Retail investors get misguided by reading fund manager interviews or journalists write ups in newspaper.
We were stunned when one of our subscribers asked us, are you overweight or underweight IT? Direct equity investors are often wrongly advised by investment management community to diversify into 8-10 sectors just because Index consists of so many sectors.
We should first start by answering why Index was formed. Index was formed for Pension fund/insurance companies to gauge how a particular fund manager performs in comparison to broader market. The Index consists of mostly large sectors/companies of the economy depending on how developed the country is.
We often get to hear only fund managers in media, who often hold more than 40-50 companies across most of the sectors. A fund manager faces a huge career risk if he misses a rally in a particular sector because cumulative index keeps performing in short term.
We have no compulsion to have a particular exposure for every specific sector. We should invest where valuations are attractive. If valuations are attractive in just 4-5 sectors, better stick to great companies in these sectors and hold them for long term. Warren Buffett has popularised a term “Circle of Competence” which means invest where you understand the business and can value is reasonably well. We shouldn’t invest where some other person has an advantage over us. Buffett himself has made a fortune by investing predominantly in handful of sectors like Insurance (General/Re-in), Banks, Consumer Durables and Consumer Staples. This shows that one doesn’t have to diversify across sectors to build wealth. (unless you have an expert advising you)
We have no compulsion to invest in all sectors. Few sectors which are just too cyclical or projects with long gestation may not be suitable to our risk profile or investment horizon. For example, it makes no sense to predict commodity cycles or investing in road or shipping companies. These investments make sense for government institutions/pension funds/insurance companies who have large capital to deploy and investment horizon runs into 40-50 years. This time-frame gives them benefit of all cycles and profits accrues over long term without forecasting any cycle. For retail investor like us, it is difficult to capture benefits of investing in these sectors during our investment horizon. At the same time, investing in pharma and technology companies is equally risky unless we are an expert in understanding business economics of that industry. (One may rely on few advisors if really interested)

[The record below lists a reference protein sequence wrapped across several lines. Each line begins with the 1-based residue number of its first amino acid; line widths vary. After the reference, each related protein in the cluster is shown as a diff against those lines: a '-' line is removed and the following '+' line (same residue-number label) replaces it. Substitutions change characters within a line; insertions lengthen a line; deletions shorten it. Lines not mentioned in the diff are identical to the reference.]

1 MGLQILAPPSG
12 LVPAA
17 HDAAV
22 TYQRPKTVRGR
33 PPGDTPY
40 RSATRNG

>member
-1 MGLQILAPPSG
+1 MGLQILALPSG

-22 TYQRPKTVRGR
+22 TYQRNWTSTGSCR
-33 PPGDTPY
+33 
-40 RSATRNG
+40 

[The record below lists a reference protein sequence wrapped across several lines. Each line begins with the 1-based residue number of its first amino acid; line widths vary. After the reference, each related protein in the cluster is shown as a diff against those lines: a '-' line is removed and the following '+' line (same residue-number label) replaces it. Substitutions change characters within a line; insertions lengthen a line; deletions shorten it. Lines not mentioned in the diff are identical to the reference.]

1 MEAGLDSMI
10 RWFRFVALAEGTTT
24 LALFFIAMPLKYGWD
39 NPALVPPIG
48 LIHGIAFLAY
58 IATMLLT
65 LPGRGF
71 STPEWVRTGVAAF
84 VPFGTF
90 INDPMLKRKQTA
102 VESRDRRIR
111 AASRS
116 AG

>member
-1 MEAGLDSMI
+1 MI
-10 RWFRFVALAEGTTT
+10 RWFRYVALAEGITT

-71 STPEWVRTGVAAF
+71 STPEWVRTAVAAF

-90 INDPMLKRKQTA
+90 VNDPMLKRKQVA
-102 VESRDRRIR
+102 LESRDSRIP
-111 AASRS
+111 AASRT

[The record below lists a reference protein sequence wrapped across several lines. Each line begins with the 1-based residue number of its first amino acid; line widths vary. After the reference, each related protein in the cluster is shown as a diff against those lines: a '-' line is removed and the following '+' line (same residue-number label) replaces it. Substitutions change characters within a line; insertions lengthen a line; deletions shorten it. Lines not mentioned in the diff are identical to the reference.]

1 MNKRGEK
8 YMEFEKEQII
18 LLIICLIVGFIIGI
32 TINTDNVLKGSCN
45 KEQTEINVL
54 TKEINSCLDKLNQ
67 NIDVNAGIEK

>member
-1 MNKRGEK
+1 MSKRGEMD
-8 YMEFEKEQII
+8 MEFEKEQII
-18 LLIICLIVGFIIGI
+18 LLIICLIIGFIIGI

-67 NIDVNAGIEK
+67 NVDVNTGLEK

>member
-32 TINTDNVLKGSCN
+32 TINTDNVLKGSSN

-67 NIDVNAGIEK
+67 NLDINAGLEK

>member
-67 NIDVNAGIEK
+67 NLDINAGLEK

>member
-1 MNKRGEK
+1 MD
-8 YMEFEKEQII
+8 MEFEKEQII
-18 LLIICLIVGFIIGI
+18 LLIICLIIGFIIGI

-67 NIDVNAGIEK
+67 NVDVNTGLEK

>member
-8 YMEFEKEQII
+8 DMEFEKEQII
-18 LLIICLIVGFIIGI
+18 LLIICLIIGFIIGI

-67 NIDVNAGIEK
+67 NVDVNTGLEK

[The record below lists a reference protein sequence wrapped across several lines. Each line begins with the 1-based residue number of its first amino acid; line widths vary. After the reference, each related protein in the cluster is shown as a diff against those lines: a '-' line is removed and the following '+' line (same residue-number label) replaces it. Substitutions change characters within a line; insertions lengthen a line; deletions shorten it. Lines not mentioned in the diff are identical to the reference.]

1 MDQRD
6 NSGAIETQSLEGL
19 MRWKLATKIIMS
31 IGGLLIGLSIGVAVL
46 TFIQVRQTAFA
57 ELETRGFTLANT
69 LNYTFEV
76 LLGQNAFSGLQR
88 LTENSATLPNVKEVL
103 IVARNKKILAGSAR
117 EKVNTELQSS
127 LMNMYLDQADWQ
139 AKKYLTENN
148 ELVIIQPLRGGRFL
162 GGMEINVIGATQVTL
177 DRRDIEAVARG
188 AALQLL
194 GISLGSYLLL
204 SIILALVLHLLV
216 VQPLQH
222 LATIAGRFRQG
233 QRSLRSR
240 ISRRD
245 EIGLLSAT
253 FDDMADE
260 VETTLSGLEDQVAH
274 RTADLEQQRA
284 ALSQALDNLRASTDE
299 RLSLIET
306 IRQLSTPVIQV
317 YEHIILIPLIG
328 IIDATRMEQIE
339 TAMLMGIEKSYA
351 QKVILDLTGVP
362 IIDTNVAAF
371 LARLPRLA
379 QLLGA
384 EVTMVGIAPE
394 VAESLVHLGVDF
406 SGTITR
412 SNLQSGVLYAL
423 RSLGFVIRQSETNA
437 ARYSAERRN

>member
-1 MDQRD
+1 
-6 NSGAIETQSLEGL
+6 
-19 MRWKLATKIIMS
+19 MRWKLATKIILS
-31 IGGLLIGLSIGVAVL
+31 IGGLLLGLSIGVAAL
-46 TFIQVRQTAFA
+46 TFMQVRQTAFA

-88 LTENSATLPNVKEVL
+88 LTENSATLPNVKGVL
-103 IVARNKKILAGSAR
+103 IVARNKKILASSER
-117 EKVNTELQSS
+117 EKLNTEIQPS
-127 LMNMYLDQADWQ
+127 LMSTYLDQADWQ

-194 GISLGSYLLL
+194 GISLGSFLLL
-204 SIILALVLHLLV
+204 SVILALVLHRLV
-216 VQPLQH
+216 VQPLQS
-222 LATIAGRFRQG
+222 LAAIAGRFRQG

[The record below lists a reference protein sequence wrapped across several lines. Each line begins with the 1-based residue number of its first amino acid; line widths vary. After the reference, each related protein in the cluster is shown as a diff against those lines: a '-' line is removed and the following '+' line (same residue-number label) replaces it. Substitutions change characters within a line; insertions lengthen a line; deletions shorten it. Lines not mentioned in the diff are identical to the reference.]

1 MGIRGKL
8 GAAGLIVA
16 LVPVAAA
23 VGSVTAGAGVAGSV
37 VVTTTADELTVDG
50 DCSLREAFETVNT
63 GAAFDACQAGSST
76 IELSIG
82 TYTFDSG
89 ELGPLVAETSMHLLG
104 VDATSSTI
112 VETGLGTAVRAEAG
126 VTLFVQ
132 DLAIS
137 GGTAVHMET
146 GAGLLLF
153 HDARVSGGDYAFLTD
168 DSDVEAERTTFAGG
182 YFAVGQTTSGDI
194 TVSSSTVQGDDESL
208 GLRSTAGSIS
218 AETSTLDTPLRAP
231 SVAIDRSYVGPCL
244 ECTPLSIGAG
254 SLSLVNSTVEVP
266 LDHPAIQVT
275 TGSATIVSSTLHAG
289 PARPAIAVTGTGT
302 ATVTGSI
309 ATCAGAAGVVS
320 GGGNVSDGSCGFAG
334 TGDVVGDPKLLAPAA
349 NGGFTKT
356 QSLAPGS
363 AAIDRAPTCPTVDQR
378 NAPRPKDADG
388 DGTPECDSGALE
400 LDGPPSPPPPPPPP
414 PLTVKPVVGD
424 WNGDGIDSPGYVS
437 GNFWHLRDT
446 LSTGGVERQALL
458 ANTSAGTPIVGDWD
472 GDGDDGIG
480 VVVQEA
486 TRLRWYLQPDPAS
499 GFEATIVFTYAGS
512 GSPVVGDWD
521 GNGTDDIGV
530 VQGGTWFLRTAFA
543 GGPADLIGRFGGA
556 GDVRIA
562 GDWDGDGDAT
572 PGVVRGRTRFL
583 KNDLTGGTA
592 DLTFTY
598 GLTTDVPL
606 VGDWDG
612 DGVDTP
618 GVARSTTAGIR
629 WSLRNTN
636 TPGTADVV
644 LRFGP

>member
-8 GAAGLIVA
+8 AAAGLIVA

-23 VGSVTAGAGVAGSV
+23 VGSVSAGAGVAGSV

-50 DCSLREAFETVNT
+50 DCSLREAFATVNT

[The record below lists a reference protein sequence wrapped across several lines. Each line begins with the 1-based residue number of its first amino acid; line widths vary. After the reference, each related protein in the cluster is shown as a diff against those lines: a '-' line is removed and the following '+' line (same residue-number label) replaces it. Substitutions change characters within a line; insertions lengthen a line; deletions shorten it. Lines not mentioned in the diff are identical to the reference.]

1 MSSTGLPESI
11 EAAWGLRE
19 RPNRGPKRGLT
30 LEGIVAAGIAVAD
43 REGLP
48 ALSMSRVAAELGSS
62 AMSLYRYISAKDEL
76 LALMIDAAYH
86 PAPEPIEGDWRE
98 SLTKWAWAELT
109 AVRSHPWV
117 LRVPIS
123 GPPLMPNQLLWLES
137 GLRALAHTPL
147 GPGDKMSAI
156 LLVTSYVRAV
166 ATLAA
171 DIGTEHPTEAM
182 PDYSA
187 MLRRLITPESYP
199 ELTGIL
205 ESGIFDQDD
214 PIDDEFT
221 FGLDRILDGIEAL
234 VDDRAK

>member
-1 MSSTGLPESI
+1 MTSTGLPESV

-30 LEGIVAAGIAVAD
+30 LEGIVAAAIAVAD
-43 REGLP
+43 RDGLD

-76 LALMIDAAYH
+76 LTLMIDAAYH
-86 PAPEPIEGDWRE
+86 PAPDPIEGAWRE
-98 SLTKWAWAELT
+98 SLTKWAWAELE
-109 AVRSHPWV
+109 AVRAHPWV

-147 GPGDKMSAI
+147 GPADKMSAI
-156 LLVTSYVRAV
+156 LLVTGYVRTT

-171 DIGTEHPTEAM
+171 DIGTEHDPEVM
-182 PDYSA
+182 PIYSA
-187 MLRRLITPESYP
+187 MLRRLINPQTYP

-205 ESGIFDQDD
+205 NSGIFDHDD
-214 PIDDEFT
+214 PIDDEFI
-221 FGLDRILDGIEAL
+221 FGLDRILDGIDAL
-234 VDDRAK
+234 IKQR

Since we have smaller sums (anything less than R200 Cr is small), we are better off investing in simple businesses where we can invest without forecasting much. Companies in B2B and B2C business which add some value to raw materials and have deeper penetration are better to invest. Companies with Patents, strong Brands and deeper distribution reach are sustainable businesses over long term. We can reasonably predict inflation & GDP led growth and invest significant % of portfolio when valuations are attractive. We can comfortably buy just 15-16 companies and sit tight for years together to see our wealth compound.
We have no compulsion to be fully invested at all times. If index returns are likely to be 4-5% CAGR over 2-3 yrs, we are better off sticking to liquid funds or fixed returns unless we get individual stock opportunity. However, mutual funds have to beat the market irrespective of lower absolute returns. They remain fully invested even if markets/stocks are overvalued. As a retail investor, we are under no pressure to beat index return in short term. We are investing for absolute returns over long term. This would eventually beat index returns. If there are no bargains available, it’s better to sit on side lines and wait for market euphoria to subside.
Whats more important is asset diversification. You should diversify your net-worth across different assets rather than diversifying within equities. Typical assets classes to invest can be Gold (10-12%), Real Estate (20-25%), Fixed Income (10-25%) and equities (45-60%).
If you do not have spare time, or appetite for direct equity investing, stick to low-cost Index Fund which would earn slightly lower returns than direct equity but much better than FD returns over long term, say 15-20-25 years.
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